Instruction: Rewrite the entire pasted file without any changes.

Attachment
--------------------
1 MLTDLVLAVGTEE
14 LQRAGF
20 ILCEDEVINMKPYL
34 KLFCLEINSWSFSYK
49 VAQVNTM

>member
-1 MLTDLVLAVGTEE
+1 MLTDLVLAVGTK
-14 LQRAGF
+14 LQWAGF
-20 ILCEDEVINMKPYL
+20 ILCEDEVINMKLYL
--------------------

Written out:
1 MLTDLVLAVGTEE
14 LQRAGF
20 ILCEDEVINMKPYL
34 KLFCLEINSWSFSYK
49 VAQVNTM

>member
-1 MLTDLVLAVGTEE
+1 MLTDLVLAVGTK
-14 LQRAGF
+14 LQWAGF
-20 ILCEDEVINMKPYL
+20 ILCEDEVINMKLYL